Legend also donated to former Obama administration official Andy Kim (D-N.J.), the Democratic campaign group Swing Left and Randy Bryce, the Wisconsin ironworker looking to unseat Ryan.

Jon Cryer

The “Two and a Half Men” co-star may not be as vocal as some of the other celebrities on this list, but he spent 2017 doling out cash to Democratic groups and candidates.

Cryer sent $6,000 to the House Majority PAC, the main super PAC helping Democrats try to take back the House. And he sent almost $22,000 to Democratic congressional candidates including Jones, Ossoff and Quist, as well as Katie Hill, an anti-homelessness activist who is running in a competitive Democratic primary to take on Rep. Steve Knight (R-Calif.).

Before the 2016 elections, most of Cryer’s political giving went to state Democratic parties, instead of individual candidates.

The actor’s social media is decidedly critical of Trump and some other GOP lawmakers, but he’d previously kept his cards close to the chest. He did not publicly disclose his pick in the 2012 presidential elections, with a spokeswoman telling The Hill that year that he “wanted to hear what both sides had to say.”

Chris Sacca

As a venture capitalist and frequent guest on ABC’s “Shark Tank” reality show, Sacca has a history of trying to put his own money behind a company he supports. That appears to be the same tack he takes towards political campaigns.

Sacca donated more than $42,000 to candidates in 2017. He donated to some well-known candidates, including the special election campaigns of Quist and Ossoff, as well as Bryce’s bid in Wisconsin and Levin’s campaign in California. He also gave cash to two other California Democrats, Brian Forde and Regina Bateson, who are running to unseat Walters and her fellow GOP Rep. Tom McClintockThomas (Tom) Milller McClintockHouse votes to remove Confederate statues from Capitol Cook shifts 20 House districts toward Democrats Democrats start cracking down on masks for lawmakers MORE, respectively.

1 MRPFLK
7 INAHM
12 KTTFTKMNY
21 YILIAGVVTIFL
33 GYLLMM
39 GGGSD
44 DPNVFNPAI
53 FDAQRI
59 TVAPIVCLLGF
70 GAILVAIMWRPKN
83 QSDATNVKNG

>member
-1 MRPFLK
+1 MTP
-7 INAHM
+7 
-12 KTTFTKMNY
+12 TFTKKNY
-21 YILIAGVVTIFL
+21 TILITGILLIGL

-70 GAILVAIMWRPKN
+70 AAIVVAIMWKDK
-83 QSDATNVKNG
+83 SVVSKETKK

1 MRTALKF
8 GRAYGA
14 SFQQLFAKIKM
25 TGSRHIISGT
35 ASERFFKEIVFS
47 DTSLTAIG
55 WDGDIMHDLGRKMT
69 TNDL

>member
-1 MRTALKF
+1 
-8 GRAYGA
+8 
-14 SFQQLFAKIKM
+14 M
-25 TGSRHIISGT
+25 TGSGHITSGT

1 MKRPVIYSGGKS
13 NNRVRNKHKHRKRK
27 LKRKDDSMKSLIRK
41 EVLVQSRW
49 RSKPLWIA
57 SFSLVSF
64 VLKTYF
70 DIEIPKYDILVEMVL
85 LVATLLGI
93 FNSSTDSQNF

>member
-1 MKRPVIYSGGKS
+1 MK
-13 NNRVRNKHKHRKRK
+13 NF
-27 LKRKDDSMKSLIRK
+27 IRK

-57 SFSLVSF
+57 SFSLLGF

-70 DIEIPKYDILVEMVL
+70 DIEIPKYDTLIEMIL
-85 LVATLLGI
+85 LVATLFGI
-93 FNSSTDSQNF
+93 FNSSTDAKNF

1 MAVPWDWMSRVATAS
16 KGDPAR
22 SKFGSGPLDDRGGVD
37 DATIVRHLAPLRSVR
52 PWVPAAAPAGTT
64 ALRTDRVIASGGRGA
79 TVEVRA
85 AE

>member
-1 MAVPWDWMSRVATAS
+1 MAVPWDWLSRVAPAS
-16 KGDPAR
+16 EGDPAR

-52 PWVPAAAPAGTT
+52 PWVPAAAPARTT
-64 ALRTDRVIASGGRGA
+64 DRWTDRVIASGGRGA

But Sacca also backed incumbents, including two senators running for reelection in states that Trump won: Sens. Bill NelsonClarence (Bill) William Nelson Trump, facing trouble in Florida, goes all in NASA names DC headquarters after agency's first Black female engineer Mary W. Jackson NASA, SpaceX and the private-public partnership that caused the flight of the Crew Dragon MORE (D-Fla.) and Sherrod BrownSherrod Campbell BrownWhat Trump's orders will and won't do for payroll taxes, unemployment benefits Overnight Defense: Guardsman to testify Lafayette Square clearing was 'unprovoked escalation' | Dems push for controversial Pentagon nominee to withdraw | Watchdog says Pentagon not considering climate change risks to contractors Democrats urge controversial Pentagon policy nominee to withdraw MORE (D-Ohio). And he sent money to two Democratic senators who are considered potential 2020 presidential candidates, Sens. Kirsten GillibrandKirsten GillibrandIn the next relief package Congress must fund universal COVID testing Expanding our health force can save lives and create jobs simultaneously Sanders offers bill to tax billionaires' wealth gains during pandemic MORE (D-N.Y.) and Cory BookerCory Anthony BookerOn The Money: Pelosi, Mnuchin talk but make no progress on ending stalemate | Trump grabs 'third rail' of politics with payroll tax pause | Trump uses racist tropes to pitch fair housing repeal to 'suburban housewife' The Hill's Campaign Report: Biden, Harris make first public appearance as running mates Booker hits back at Trump tweet, mocks misspelling of name MORE (D-N.J.).

 

Celebrity political donations in the Trump era

Jimmy Kimmel:  $5,400

Alyssa Milano:  $2,700

John Legend:  $29,200

Chris Sacca:  $42,800

Rosie O’Donnell:  $32,649

Jon Cryer:  $27,880

Rob Reiner:  $7,700

(All data per FEC database as of Jan 2 and media reports)